Anti-apartheid Activist Winnie Mandela died April 2 after an unspecified long illness in Johannesburg, South Africa at the age of 81. According to a statement issued by the family, she was surrounded by her family at the time of her death.
By Superikonoskop – Own work, CC BY-SA 3.0, https://commons.wikimedia.org/w/index.php?curid=34849297
She was married to fellow activist and South African leader Nelson Mandela for nearly 40 years before their divorce in 1996. Imprisoned for most of their married life, Winnie kept Nelson’s activism alive against the minority rule of the white population over the Afrikaners. Her activities led to her being imprisoned herself a number of time including one occasion when a very pregnant Winnie was imprisoned for two weeks as a result of her participation in a protest.
The continual harassment by government officials, forced isolation, and harsh treatment failed to cower her, instead it hardened her to where she often saw violence as a means to an end.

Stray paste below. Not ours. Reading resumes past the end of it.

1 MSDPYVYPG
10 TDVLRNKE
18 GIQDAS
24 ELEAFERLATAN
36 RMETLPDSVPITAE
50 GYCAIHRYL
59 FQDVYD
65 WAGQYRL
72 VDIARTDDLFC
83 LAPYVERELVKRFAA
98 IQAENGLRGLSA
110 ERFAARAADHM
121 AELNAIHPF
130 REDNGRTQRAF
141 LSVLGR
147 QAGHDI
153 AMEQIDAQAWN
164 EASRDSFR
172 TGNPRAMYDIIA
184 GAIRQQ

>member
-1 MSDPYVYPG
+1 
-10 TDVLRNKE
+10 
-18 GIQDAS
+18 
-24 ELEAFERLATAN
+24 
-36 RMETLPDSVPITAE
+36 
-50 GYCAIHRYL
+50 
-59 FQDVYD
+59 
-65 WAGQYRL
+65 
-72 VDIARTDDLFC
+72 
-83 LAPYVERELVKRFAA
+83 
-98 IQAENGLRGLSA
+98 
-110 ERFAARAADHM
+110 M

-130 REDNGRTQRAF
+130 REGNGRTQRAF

While considered the “Mother of a Nation” by many and a serving member of the African National Congress, Winnie was not without scandal and controversy of her own with charges of kidnapping, assault, and fraud.
While he continued to love her, Winnie and Nelson separated and later divorced in 1996 – only a few years after he was released from a 27 years prison sentence.
Despite her various legal issues, Winnie went on to become the President of the African National Congress Women’s League; the first black First Lady of South Africa; and Deputy Minister of arts, culture, science, and technology. She was presented with South Africa’s highest honour – the Order of Luthuli – for her work toward democracy for the nation.
She was born Nomzamo Winifred Zanyiwe Madikizela on September 26, 1936 in Bizana, South Africa – an area that is now known as the Eastern Cape province. She became interested in politics after arriving in Johannesburg as the first black social worker where she discovered that the high infant mortatlity rate among the black citizens was due to poverty and racism.
Predeceased by Nelson Mandela, Winnie’s survivors include daughter’s Zindzi and Zenani, grandchildren, and great grandchildren.
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